Opinion 17-39

May 4, 2017


Digest:         A full-time judge may serve on the board of a non-profit, non-partisan organization that advises governmental policymakers nationwide on criminal justice measures affecting public safety, where the organization does not engage in litigation, is unlikely to appear in the judge’s court, and the judge will not have the opportunity to make referrals to the entity. However, the judge may not personally engage in, or lend the prestige of judicial office to, fund-raising or membership solicitation; must not provide legal advice; and must not directly or indirectly engage in any political activity except as permitted by prior opinions on behalf of measures to improve the law, the legal system or the administration of justice.


Rules:          22 NYCRR 100.2; 100.2(A); 100.4(A)(1)-(3); 100.4(C)(2)(a); 100.4(C)(3); 100.4(C)(3)(a)(i)-(ii); 100.4(C)(3)(b)(i), (iv); 100.4(G); 100.5(A)(1); 100.5(A)(1)(iii); Opinions 15-203; 15-201; 13-17; 12-113; 10-91; 08-73; 07-52; 06-165; 05-155; 99-21; 92-106.


         A full-time judge asks if he/she may serve on the board of directors for the Council of State Governments Justice Center. The Justice Center is a not-for-profit entity that provides policymakers “from all branches of government” with “practical, nonpartisan, research-driven strategies and tools to increase public safety and strengthen communities” and serves as a “resource for criminal justice policymakers across the country.” Its current board members, “who collectively represent a cross-section of leaders from the legislative, judicial, and executive branches of government in states across the country, set the Justice Center’s priorities and guide its active projects.”1 As a board member, the judge would attend two meetings a year, would not personally participate in fund-raising nor allow his/her judicial status to be used for fund-raising or membership solicitations, and would not provide legal advice. The Justice Center is unlikely to engage in litigation in any court, and the judge would not have any occasion to make referrals to it.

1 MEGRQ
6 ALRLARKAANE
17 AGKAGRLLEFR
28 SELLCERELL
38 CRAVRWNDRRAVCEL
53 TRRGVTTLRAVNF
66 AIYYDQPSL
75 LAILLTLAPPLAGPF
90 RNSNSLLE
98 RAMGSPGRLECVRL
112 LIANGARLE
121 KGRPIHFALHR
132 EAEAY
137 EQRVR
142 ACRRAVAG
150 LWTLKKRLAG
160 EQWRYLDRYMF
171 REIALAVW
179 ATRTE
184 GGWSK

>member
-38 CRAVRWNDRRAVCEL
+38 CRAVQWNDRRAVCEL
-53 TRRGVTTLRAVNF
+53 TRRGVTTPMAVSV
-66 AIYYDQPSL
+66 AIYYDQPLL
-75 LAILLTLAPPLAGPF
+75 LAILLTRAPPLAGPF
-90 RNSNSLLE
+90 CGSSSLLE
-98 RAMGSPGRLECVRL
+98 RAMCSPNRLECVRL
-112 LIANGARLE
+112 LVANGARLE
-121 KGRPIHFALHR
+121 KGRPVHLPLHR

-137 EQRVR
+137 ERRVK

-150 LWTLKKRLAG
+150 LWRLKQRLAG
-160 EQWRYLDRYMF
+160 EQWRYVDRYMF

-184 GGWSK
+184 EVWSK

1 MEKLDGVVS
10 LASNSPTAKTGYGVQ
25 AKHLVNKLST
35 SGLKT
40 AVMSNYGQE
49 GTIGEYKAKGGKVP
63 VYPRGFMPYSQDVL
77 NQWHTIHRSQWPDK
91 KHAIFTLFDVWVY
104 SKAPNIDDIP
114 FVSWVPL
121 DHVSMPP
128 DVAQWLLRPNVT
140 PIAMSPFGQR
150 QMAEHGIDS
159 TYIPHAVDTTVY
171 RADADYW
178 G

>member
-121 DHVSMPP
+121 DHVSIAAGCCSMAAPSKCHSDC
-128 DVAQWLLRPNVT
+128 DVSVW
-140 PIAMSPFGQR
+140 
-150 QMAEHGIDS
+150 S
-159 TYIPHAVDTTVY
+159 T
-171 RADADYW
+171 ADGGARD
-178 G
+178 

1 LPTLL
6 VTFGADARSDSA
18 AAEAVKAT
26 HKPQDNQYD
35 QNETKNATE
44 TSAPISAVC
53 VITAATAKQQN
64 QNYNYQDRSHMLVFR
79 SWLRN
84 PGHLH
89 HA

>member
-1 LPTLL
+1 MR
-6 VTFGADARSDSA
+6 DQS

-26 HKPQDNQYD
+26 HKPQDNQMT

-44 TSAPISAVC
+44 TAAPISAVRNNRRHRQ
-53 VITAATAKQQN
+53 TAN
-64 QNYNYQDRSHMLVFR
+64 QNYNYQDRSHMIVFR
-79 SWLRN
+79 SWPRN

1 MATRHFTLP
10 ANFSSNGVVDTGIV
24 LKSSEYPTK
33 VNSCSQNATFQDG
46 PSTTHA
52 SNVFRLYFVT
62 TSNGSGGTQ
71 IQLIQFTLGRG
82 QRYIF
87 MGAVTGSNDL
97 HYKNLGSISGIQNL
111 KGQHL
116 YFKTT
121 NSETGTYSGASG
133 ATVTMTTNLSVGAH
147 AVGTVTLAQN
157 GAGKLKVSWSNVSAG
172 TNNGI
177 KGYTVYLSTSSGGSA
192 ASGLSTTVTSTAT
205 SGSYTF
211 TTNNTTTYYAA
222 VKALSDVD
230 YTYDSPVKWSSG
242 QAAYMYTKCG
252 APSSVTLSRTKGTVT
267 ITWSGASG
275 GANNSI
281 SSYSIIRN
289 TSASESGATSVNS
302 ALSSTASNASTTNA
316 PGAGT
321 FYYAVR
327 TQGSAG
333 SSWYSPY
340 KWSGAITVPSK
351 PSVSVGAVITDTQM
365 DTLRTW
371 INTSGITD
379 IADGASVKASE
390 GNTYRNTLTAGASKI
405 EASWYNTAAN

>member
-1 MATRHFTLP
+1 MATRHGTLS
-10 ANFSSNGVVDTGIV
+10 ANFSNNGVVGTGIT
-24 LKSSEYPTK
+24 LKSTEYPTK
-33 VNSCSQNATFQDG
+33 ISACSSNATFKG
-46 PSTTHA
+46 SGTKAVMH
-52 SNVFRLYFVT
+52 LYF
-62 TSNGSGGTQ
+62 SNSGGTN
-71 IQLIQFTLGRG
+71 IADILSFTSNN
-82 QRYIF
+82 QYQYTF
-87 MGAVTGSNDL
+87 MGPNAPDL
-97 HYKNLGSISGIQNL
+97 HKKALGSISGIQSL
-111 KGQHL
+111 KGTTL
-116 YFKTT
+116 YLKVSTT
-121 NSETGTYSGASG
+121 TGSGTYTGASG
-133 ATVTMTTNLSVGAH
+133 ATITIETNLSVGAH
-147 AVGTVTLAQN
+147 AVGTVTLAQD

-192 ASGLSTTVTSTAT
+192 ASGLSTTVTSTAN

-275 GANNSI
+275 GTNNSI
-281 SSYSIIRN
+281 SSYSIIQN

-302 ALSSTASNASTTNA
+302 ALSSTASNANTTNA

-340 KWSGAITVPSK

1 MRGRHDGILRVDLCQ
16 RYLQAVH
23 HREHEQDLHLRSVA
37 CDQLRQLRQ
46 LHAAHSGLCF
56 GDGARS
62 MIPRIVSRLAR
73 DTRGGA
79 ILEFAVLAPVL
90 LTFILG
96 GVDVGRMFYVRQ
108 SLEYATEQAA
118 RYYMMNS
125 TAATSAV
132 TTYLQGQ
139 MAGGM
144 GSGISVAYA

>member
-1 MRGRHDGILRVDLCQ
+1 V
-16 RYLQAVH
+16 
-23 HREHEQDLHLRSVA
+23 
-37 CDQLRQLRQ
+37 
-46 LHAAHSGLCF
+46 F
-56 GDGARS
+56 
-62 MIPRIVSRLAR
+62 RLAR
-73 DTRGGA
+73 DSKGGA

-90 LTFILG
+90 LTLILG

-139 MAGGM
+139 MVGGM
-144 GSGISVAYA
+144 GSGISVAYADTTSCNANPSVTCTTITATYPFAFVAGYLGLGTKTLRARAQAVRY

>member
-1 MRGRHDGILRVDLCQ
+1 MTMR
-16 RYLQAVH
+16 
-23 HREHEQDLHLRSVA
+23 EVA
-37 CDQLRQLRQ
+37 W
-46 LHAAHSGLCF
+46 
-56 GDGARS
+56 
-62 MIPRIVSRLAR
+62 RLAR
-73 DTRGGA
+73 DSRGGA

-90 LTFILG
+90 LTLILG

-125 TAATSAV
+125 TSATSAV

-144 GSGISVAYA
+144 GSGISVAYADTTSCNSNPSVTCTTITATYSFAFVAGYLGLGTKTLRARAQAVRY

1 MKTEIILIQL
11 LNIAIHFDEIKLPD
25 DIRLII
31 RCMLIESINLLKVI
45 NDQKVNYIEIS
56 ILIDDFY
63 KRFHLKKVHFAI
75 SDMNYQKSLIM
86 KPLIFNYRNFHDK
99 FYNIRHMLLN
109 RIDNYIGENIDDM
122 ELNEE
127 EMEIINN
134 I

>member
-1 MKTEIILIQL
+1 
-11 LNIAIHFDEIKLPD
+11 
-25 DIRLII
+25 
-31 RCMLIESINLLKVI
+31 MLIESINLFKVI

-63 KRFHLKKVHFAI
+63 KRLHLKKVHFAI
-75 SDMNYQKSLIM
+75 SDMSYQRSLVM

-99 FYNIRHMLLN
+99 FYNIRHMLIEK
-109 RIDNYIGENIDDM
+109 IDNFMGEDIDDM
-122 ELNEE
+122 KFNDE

A judge must always avoid even the appearance of impropriety (see 22 NYCRR 100.2), and act in a manner that promotes public confidence in the judiciary’s integrity and impartiality (see 22 NYCRR 100.2[A]). A judge may participate in extra-judicial activities that are not incompatible with judicial office and do not (1) cast reasonable doubt on the judge’s capacity to act impartially as a judge; (2) detract from the dignity of judicial office; or (3) interfere with the proper performance of judicial duties (see 22 NYCRR 100.4[A][1]-[3]).

         Although a full-time judge may not practice law (see 22 NYCRR 100.4[G]), he/she may serve as an officer, director, trustee or non-legal advisor of an organization devoted to the improvement of the law, the legal system or the administration of justice, or of a not-for-profit civic organization (see 22 NYCRR 100.4[C][3]), subject to certain limitations. For example, a full-time judge may not so serve if the entity is likely to (i) engage in proceedings that ordinarily would come before the judge or (ii) regularly engage in adversary proceedings in any court (see 22 NYCRR 100.4[C][3][a][i]-[ii]). While a judge may assist a non-profit organization in planning fund-raising, the judge may not personally solicit or raise funds (see 22 NYCRR 100.4[C][3][b][i]) or permit use of judicial prestige for fund-raising or membership solicitation (see 22 NYCRR 100.4[C][3][b][iv]). Nor may the judge serve on the board of an entity to which he/she may make referrals (see Opinion 15-201).2